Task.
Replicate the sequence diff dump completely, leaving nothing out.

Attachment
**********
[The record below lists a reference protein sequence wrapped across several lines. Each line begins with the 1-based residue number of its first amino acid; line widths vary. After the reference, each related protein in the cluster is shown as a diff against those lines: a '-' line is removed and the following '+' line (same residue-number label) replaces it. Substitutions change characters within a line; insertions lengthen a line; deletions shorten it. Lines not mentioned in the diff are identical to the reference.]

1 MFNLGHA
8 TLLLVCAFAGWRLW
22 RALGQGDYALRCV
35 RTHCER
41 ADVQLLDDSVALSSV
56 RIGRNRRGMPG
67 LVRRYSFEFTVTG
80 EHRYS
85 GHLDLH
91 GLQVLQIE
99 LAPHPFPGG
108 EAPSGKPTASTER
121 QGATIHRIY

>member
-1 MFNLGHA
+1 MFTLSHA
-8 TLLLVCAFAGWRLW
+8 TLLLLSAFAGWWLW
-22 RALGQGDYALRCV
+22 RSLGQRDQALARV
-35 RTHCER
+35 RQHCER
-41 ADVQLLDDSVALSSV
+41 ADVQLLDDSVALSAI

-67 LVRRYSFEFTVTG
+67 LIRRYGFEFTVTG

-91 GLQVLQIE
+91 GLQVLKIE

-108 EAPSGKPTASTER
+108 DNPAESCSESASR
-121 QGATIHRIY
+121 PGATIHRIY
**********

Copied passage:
[The record below lists a reference protein sequence wrapped across several lines. Each line begins with the 1-based residue number of its first amino acid; line widths vary. After the reference, each related protein in the cluster is shown as a diff against those lines: a '-' line is removed and the following '+' line (same residue-number label) replaces it. Substitutions change characters within a line; insertions lengthen a line; deletions shorten it. Lines not mentioned in the diff are identical to the reference.]

1 MFNLGHA
8 TLLLVCAFAGWRLW
22 RALGQGDYALRCV
35 RTHCER
41 ADVQLLDDSVALSSV
56 RIGRNRRGMPG
67 LVRRYSFEFTVTG
80 EHRYS
85 GHLDLH
91 GLQVLQIE
99 LAPHPFPGG
108 EAPSGKPTASTER
121 QGATIHRIY

>member
-1 MFNLGHA
+1 MFTLSHA
-8 TLLLVCAFAGWRLW
+8 TLLLLSAFAGWWLW
-22 RALGQGDYALRCV
+22 RSLGQRDQALARV
-35 RTHCER
+35 RQHCER
-41 ADVQLLDDSVALSSV
+41 ADVQLLDDSVALSAI

-67 LVRRYSFEFTVTG
+67 LIRRYGFEFTVTG

-91 GLQVLQIE
+91 GLQVLKIE

-108 EAPSGKPTASTER
+108 DNPAESCSESASR
-121 QGATIHRIY
+121 PGATIHRIY